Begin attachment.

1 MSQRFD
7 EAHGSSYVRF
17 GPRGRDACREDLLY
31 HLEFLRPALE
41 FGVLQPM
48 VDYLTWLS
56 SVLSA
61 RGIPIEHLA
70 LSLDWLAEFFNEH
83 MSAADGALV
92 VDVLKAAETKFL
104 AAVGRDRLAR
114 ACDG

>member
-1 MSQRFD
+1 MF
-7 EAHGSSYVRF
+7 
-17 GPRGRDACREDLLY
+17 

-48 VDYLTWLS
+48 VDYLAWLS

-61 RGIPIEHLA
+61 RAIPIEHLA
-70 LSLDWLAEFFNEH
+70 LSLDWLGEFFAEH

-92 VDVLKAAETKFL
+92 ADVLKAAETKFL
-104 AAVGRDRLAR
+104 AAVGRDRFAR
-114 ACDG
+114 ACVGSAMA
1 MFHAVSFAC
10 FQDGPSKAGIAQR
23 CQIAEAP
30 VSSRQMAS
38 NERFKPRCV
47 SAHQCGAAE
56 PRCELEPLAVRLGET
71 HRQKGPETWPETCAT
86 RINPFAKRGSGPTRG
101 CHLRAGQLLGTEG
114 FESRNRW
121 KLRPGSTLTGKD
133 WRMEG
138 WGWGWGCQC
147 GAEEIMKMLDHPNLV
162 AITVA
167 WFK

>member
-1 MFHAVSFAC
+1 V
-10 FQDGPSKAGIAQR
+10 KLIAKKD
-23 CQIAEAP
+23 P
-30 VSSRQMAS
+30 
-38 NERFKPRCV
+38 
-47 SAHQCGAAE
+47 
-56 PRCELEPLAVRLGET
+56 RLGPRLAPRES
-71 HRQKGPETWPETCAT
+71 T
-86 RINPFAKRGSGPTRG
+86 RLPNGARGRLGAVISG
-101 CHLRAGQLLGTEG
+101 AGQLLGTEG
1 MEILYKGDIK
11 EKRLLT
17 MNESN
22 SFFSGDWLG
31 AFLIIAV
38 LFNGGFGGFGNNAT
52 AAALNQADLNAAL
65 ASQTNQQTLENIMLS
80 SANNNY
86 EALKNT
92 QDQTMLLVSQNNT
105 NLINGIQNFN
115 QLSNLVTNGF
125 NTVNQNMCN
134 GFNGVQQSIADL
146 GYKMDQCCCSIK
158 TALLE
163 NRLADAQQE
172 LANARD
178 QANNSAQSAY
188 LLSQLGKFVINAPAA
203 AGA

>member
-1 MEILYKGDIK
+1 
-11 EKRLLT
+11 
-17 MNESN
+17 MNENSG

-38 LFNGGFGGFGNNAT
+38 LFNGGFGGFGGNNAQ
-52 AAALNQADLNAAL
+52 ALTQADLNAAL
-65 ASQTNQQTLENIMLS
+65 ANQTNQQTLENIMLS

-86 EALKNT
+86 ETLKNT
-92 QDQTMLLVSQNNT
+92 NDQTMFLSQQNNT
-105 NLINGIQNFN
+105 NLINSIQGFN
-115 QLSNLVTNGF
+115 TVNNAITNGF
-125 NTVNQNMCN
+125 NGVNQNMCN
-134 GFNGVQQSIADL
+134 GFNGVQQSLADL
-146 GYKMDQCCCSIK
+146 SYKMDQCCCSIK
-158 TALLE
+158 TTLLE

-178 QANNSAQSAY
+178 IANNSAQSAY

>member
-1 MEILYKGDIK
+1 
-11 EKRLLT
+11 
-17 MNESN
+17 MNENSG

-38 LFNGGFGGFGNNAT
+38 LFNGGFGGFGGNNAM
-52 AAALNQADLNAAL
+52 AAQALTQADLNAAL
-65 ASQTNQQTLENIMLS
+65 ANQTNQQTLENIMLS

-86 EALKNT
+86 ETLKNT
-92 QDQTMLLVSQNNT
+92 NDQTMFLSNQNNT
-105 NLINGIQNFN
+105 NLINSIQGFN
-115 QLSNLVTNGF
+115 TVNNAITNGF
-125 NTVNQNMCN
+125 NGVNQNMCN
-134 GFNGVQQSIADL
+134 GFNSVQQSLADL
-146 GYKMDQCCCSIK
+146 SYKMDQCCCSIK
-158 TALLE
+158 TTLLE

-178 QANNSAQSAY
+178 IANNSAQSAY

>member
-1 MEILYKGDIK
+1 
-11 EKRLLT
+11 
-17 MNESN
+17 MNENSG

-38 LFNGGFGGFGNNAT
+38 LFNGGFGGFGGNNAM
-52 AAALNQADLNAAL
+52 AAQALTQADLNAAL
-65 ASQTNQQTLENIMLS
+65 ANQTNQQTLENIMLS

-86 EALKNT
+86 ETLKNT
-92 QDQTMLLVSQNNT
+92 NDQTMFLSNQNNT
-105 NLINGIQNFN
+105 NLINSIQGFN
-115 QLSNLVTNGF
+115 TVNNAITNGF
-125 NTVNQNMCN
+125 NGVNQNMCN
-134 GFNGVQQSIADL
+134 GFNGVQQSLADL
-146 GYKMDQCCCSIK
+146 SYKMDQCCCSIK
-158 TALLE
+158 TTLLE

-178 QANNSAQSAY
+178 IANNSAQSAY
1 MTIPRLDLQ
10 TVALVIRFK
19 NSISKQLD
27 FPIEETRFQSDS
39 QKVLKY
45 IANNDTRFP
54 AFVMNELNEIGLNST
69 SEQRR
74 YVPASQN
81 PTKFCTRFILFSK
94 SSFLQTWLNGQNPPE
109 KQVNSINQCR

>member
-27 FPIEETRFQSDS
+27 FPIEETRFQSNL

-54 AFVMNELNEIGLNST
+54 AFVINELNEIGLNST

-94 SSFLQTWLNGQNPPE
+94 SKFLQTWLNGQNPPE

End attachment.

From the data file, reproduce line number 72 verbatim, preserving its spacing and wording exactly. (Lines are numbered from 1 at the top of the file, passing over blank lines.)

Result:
11 EKRLLT